Harry Enten dispels the Rubio mirage once and for all (via Andrew):
Not surprisingly, then, there’s little sign that Marco Rubio really appeals to non-Cuban Latinos. In his 2010 run for Senate, Rubio ran 10 points weaker among non-Cuban Latinos, at 40%, than among Floridians at large (50%). That’s little better than McCain’s 33% support among non-Cuban Latinos in Florida. Rubio gained only 7 percentage points on McCain’s baseline among Latinos, even though he pulled a higher percentage of the overall vote than McCain did in Florida.
I had been assuming that any appeal among Latinos Rubio did have would be mostly limited to Cubans, and Enten’s figures seem to confirm this. The story here isn’t that Rubio isn’t going to help the Republican ticket, but that so many Republicans are already invested in the idea that Rubio is the obvious choice for Romney’s running mate. I can’t recall a recent example where there was so much activist and pundit support for a possible VP nominee so early, especially when the politician in question wasn’t a presidential a candidate. Why do Republican Rubio enthusiasts expect Latino voters to respond so favorably to Rubio when many of them would regard a similar maneuver by Democrats to be insulting tokenism?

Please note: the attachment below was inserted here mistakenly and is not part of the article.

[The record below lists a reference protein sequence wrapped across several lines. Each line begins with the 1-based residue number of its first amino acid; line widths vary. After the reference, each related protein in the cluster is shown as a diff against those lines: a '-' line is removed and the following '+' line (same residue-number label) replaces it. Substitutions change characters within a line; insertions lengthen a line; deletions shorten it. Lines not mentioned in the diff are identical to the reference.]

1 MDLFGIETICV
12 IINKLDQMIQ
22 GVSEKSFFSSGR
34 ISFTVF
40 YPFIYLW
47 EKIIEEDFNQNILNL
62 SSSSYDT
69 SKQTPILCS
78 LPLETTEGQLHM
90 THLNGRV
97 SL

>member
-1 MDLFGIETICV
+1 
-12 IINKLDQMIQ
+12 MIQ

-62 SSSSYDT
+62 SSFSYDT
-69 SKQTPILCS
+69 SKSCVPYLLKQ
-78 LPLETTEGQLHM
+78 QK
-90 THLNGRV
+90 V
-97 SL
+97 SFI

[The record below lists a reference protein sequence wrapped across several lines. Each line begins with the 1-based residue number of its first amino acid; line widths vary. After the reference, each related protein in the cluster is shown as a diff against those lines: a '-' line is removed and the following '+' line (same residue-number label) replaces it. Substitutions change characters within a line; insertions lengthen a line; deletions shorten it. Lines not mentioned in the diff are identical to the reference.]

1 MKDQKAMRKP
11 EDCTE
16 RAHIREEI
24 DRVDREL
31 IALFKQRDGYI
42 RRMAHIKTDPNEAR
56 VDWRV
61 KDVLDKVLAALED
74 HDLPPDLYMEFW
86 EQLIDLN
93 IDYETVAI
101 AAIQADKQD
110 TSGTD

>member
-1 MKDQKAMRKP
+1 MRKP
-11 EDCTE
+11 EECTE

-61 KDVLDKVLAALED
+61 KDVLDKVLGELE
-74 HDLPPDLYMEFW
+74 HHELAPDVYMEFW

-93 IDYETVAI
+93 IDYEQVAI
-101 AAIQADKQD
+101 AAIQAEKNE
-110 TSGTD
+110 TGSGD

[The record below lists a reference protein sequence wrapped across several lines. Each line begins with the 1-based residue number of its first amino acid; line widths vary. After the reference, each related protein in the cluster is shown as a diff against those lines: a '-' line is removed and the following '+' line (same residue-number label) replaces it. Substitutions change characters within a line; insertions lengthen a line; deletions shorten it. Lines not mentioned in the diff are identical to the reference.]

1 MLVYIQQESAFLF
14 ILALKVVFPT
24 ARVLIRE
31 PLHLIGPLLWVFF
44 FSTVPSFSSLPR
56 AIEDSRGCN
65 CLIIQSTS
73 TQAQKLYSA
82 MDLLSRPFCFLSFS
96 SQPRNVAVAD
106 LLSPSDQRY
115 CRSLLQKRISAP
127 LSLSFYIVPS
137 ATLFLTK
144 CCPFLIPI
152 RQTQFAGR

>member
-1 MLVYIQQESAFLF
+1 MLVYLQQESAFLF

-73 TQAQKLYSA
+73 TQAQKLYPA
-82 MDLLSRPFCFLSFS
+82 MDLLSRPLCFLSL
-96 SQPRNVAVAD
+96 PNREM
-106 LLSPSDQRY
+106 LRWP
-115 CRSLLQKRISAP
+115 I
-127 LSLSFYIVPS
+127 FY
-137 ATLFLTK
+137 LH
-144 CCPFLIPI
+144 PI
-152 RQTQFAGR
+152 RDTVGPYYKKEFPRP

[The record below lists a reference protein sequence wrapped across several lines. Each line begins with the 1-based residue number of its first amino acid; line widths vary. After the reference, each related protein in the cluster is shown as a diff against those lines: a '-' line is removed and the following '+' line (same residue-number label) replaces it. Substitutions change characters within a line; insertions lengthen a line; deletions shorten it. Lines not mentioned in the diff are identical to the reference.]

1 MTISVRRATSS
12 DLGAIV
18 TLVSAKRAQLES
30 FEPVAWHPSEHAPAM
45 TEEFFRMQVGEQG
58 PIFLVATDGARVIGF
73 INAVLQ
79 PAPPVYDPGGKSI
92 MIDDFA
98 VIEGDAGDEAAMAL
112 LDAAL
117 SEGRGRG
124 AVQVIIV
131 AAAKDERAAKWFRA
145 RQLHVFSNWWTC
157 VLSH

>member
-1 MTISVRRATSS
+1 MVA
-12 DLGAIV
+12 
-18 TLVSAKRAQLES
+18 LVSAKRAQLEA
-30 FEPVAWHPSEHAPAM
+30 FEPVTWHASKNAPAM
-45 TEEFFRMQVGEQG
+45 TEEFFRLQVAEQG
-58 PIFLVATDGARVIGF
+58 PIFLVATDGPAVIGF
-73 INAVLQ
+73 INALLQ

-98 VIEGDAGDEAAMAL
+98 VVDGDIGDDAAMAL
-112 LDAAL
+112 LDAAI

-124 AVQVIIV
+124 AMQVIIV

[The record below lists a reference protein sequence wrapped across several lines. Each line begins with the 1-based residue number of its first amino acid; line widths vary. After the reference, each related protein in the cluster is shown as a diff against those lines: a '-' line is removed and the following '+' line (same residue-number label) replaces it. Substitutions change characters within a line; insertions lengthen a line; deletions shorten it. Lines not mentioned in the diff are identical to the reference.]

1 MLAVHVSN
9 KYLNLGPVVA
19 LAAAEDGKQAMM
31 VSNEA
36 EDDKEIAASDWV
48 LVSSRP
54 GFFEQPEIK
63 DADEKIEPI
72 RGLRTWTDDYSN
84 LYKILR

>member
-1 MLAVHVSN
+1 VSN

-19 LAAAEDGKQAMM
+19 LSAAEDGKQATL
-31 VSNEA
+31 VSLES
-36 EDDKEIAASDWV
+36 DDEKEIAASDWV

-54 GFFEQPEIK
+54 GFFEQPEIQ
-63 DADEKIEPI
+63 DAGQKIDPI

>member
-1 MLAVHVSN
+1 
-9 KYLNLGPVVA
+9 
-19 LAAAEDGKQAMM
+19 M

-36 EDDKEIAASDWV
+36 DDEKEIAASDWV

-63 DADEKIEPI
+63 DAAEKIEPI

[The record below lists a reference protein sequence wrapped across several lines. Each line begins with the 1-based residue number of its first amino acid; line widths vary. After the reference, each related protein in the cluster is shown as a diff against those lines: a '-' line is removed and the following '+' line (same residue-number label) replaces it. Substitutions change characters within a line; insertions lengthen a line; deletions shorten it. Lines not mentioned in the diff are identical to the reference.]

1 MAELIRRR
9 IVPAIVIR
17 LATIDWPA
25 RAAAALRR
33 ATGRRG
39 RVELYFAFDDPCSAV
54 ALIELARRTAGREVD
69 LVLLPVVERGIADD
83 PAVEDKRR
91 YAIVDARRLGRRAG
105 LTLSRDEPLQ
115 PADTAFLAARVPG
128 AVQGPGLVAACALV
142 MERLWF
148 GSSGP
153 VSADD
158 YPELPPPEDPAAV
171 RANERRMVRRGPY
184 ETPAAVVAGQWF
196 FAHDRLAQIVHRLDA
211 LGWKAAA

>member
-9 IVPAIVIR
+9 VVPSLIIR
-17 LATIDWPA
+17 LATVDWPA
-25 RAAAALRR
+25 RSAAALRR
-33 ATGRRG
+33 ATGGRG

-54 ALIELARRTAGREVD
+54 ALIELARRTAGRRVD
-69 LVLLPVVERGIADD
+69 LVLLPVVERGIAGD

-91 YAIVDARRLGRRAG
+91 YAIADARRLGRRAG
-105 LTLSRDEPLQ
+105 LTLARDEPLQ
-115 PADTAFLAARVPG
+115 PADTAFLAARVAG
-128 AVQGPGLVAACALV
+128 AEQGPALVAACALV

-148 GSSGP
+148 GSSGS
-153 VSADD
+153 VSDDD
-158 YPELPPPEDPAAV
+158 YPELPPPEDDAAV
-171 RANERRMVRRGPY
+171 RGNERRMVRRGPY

Should Romney make the “wrong” choice by picking someone else, we can expect no end to the complaining about it that will follow from then until November. In that scenario, the Rubio VP nomination-that-could-have-been will become the new fantasy candidate obsession for disaffected Republicans. No matter how well the eventual VP candidate performs in debates, there will probably be a steady stream of articles claiming that Rubio would have done better. Maybe it would be better to put Rubio on the ticket just to test the proposition and prove that it was a misguided idea.